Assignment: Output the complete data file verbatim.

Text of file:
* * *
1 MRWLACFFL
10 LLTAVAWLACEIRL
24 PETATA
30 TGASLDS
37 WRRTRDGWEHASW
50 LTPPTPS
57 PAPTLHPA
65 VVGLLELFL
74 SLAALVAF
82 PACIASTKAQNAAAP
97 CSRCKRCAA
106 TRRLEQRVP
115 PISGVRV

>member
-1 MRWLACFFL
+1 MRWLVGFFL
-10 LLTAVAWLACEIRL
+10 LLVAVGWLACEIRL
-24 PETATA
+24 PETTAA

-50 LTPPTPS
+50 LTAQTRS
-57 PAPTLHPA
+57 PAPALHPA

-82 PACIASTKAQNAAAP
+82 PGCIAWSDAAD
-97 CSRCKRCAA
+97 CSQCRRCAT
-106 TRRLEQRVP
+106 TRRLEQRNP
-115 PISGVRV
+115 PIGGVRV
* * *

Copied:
1 MRWLACFFL
10 LLTAVAWLACEIRL
24 PETATA
30 TGASLDS
37 WRRTRDGWEHASW
50 LTPPTPS
57 PAPTLHPA
65 VVGLLELFL
74 SLAALVAF
82 PACIASTKAQNAAAP
97 CSRCKRCAA
106 TRRLEQRVP
115 PISGVRV

>member
-1 MRWLACFFL
+1 MRWLVGFFL
-10 LLTAVAWLACEIRL
+10 LLVAVGWLACEIRL
-24 PETATA
+24 PETTAA

-50 LTPPTPS
+50 LTAQTRS
-57 PAPTLHPA
+57 PAPALHPA

-82 PACIASTKAQNAAAP
+82 PGCIAWSDAAD
-97 CSRCKRCAA
+97 CSQCRRCAT
-106 TRRLEQRVP
+106 TRRLEQRNP
-115 PISGVRV
+115 PIGGVRV